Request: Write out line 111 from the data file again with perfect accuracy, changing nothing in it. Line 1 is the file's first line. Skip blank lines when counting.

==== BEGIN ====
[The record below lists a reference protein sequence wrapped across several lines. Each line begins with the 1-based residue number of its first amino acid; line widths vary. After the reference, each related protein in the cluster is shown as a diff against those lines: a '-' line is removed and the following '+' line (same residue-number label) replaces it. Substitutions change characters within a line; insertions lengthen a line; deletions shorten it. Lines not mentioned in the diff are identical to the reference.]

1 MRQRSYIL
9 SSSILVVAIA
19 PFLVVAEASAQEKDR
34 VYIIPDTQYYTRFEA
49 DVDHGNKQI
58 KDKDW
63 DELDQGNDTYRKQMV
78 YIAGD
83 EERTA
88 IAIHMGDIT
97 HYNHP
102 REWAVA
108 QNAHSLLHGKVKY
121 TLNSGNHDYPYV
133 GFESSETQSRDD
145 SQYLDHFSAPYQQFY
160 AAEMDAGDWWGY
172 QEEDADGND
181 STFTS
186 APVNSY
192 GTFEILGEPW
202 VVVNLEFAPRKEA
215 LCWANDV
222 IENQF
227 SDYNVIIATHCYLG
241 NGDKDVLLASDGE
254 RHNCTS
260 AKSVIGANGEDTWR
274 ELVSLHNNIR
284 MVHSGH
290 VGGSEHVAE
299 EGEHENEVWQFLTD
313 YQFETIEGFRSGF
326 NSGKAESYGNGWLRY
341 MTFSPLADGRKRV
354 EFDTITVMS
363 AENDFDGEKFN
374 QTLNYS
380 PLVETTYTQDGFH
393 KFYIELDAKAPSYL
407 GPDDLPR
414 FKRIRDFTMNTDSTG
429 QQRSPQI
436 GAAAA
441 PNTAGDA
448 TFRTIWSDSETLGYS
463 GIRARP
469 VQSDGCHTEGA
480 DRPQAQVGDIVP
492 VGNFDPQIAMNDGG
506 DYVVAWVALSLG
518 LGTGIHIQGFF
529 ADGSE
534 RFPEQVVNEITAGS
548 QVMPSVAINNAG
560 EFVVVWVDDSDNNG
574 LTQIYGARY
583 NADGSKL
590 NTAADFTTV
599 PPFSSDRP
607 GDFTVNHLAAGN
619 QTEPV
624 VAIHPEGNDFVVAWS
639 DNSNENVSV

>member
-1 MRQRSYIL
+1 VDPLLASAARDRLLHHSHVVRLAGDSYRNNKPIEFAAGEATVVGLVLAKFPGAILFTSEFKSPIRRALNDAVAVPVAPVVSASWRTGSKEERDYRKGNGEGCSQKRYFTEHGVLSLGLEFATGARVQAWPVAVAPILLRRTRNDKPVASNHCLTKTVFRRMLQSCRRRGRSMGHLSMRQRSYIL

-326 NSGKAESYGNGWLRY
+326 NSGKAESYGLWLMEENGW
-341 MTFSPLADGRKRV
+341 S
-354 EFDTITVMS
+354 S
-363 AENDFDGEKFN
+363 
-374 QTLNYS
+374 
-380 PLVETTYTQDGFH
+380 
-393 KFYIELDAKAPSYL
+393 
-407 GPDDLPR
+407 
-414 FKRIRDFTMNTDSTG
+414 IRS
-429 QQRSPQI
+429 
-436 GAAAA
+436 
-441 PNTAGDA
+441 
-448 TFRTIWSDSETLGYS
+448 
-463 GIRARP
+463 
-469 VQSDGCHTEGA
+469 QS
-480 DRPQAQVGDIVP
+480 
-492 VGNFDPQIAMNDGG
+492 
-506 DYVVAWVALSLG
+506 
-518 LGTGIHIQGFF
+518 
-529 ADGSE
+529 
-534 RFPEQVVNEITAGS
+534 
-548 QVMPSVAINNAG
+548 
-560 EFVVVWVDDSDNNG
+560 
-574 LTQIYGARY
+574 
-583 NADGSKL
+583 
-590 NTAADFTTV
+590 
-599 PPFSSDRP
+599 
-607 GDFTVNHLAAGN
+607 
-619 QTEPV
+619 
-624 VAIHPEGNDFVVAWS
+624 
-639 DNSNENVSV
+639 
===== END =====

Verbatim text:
-548 QVMPSVAINNAG